Sunday, November 27, 2005

Three from Spain

Jumilla is a hot, dry little wine factory just inland from Spain's Mediterranean coast. Until recently, it was mostly known for powerful jug wines. After the phylloxera louse arrived in 1989, the area was largely replanted and reinvented. The emphasis is still on power and alcohol levels are high enough to make you laugh (even before you start drinking). But there are little bursts of refinement creeping through and prices are still quite low as winegrowers fight for market share. In the meantime, if there's a place at your holiday table for some extra-dense big boys, here are three to consider.

Panarroz Jumilla 2004- A thick cherry nose with a distracting streak of green pepper and raw alcohol. You'll want this wine around for the incredible density in the palate. Grown-ups will enjoy the way the tannins on the finish make it compatible with spicy and fatty foods. $8

Wrongo Dongo 2004- The name and the label are obviously intended for the post-modern American market. Its 14% alcohol is balanced by an abundance of super-ripe berry fruit and a whiff of earthiness. There are plums and berries in the mouth and some hints of chocolate as the flavors develop. This wine is remarkably smooth and so is a good choice to serve your wine novice friends. Unfortunately stoppered with one of those resin plugs, you may need a turbo-assist from your corkscrew to get the bottle open. At $7-8 a bottle, it's a great case purchase for entertaining.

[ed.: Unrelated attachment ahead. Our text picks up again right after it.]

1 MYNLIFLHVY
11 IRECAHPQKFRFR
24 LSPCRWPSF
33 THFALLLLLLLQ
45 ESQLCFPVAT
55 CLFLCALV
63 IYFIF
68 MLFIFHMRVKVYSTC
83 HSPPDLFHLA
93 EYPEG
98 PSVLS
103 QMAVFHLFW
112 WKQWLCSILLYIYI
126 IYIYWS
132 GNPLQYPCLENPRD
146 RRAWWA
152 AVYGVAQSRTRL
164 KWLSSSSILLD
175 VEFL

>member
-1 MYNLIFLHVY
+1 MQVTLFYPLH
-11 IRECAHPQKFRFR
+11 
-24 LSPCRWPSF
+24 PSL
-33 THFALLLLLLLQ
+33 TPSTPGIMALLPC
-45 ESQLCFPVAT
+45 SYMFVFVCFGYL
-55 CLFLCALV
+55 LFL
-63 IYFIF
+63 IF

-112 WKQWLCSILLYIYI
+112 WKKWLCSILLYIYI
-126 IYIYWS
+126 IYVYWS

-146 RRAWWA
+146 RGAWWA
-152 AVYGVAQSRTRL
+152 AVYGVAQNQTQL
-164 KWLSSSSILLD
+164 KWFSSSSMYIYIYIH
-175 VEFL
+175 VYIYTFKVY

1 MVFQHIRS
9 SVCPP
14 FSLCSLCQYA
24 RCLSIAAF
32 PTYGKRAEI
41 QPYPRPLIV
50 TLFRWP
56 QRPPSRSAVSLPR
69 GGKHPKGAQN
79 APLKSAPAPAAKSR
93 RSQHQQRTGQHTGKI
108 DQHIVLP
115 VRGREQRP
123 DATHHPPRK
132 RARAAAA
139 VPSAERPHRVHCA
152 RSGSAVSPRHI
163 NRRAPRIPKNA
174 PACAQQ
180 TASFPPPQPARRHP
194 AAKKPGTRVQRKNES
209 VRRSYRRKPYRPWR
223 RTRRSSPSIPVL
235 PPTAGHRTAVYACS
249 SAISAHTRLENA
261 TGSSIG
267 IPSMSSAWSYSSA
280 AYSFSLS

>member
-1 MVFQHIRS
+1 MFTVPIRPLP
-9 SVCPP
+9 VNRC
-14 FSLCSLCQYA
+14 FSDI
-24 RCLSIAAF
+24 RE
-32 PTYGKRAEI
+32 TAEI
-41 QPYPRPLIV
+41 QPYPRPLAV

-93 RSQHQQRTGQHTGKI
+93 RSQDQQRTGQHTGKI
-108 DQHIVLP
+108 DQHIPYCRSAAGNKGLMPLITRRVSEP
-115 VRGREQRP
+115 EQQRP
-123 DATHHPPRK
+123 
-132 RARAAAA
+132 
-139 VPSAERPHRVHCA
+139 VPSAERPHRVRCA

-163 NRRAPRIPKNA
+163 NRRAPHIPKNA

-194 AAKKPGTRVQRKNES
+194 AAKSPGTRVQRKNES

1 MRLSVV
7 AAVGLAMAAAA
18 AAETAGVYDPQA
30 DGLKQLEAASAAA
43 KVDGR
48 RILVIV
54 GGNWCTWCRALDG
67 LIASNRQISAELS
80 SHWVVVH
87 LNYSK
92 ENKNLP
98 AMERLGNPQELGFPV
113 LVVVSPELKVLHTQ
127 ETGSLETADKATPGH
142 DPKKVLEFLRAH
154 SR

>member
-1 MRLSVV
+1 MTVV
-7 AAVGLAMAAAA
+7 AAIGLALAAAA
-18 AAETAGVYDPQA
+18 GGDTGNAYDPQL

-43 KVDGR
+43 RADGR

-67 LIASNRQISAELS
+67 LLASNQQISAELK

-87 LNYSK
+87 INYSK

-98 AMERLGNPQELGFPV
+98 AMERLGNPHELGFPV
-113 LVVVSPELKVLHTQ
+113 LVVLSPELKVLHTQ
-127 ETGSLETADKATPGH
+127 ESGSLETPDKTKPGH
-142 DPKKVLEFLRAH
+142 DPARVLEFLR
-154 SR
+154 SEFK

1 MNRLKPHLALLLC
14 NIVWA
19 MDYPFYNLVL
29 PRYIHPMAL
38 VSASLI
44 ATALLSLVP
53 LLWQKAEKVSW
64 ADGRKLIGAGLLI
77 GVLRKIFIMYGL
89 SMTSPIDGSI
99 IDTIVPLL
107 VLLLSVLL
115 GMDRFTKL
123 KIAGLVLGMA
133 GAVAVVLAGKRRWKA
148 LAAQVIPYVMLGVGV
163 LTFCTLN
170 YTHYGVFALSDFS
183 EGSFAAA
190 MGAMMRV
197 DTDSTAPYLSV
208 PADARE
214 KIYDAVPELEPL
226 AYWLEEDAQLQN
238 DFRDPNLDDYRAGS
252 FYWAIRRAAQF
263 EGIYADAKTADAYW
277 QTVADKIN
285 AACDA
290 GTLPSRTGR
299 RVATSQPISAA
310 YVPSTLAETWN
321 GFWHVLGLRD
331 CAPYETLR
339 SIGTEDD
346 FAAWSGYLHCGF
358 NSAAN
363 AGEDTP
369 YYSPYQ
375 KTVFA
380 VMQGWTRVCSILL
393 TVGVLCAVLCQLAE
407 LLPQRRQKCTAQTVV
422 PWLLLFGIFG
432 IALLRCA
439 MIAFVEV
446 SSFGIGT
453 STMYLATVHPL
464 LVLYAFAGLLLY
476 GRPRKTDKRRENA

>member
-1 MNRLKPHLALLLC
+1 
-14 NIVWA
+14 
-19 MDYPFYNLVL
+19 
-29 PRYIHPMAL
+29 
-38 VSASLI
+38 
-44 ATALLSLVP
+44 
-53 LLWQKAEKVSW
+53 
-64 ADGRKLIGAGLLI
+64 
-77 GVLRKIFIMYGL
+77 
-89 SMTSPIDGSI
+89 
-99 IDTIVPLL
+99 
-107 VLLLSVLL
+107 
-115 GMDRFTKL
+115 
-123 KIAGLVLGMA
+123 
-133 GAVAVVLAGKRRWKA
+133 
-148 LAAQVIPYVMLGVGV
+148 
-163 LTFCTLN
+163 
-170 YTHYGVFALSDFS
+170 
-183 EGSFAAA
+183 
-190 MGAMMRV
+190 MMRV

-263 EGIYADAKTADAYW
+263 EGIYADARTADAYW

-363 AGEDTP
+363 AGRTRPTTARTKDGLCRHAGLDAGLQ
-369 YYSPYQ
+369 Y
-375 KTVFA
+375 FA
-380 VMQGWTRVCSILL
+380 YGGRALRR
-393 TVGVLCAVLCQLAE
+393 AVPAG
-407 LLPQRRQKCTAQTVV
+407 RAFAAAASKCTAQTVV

Juan Gil 2003- This is 100% Monastrell (Mourvedre) and a whopping 14.8% alcohol. The wine is made from 40 year-old vines. The intense cherry-berry nose has a touch of vanilla and earth. It is so round on the palate that it needs its moderate load of tannin and its hint of black pepper to stay in balance. The finish is persistent and sharp lasting longer than the typical super bowl half-time show. At $15 this is a rarity and a great bargain if you have a soft spot for really big wines.